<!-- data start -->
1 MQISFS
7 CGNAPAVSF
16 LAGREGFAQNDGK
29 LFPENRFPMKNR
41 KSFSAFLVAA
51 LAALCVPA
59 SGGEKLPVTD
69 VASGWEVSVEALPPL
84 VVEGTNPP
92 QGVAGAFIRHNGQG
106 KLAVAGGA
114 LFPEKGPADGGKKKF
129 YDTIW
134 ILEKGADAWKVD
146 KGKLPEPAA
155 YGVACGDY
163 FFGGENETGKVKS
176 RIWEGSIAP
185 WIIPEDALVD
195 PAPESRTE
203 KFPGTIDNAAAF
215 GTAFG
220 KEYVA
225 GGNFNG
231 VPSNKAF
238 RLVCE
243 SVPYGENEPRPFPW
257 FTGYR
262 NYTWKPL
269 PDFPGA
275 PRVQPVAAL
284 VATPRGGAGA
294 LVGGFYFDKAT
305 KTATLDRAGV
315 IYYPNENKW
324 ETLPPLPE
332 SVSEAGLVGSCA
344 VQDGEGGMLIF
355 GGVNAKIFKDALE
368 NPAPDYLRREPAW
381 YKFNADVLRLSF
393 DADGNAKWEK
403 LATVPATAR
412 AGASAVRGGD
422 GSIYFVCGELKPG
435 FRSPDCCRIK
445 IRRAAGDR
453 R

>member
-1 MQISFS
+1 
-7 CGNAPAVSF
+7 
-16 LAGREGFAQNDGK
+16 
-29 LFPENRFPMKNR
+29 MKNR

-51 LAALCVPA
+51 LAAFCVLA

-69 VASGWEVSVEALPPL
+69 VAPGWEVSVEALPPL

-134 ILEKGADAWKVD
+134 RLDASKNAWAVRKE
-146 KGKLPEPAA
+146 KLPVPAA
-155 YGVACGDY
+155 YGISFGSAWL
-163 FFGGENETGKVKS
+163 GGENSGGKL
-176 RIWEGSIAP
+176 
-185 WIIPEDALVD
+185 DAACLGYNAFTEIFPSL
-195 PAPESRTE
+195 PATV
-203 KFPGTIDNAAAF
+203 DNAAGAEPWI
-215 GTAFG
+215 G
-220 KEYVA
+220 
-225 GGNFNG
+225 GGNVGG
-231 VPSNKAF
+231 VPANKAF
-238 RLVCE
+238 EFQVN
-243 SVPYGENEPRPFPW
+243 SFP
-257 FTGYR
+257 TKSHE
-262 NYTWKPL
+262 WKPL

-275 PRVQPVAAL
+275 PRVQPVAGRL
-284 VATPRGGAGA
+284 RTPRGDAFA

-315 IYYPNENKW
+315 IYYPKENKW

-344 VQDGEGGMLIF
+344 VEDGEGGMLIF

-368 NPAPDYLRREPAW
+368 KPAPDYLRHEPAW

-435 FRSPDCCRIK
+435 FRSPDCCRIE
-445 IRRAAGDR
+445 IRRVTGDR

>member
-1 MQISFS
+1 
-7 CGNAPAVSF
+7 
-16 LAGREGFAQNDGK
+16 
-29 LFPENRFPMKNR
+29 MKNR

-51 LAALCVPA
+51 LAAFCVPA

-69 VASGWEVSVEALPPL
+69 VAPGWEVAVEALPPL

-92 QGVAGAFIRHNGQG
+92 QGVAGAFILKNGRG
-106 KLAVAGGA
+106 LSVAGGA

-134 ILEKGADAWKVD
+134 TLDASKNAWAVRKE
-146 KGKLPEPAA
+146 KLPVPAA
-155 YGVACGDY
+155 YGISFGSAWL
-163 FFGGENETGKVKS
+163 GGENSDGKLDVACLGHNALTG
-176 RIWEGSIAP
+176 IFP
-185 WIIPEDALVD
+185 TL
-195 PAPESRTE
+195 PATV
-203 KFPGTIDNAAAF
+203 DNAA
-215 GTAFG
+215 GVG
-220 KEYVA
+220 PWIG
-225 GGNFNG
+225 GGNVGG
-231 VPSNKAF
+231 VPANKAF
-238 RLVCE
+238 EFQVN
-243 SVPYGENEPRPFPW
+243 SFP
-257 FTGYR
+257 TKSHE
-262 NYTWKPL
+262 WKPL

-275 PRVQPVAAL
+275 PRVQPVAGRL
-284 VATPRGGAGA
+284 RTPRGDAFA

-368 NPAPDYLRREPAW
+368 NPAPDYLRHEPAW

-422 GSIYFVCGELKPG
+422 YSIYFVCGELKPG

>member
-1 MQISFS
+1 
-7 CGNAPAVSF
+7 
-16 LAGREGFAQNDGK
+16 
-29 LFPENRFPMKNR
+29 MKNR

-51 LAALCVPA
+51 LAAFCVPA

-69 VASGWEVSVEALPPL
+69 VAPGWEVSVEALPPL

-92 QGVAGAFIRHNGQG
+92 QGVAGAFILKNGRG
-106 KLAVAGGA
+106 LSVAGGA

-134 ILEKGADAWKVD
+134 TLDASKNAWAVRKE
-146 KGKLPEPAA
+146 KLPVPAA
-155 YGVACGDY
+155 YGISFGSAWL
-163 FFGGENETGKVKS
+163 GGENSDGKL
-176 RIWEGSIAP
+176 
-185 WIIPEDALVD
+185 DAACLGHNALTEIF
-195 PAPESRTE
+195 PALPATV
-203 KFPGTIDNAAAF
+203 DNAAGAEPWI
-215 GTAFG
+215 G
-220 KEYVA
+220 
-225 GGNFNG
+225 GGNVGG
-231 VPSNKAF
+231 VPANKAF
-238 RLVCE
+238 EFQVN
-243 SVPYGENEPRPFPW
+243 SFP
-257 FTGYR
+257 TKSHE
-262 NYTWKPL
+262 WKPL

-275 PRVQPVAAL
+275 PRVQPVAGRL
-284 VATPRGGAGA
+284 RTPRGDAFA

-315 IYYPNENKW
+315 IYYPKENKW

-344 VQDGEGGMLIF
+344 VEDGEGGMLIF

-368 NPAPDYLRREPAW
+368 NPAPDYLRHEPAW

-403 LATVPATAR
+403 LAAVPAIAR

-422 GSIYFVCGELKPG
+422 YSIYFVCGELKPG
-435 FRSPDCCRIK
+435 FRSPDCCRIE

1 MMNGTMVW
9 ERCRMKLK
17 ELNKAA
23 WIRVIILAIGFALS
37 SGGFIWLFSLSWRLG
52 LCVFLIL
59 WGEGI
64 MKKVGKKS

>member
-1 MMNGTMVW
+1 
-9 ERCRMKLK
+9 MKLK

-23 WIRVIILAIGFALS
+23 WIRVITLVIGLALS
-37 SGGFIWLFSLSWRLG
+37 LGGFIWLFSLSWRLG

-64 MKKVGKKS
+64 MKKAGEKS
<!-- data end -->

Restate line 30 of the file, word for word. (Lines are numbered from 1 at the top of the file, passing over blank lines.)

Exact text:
269 PDFPGA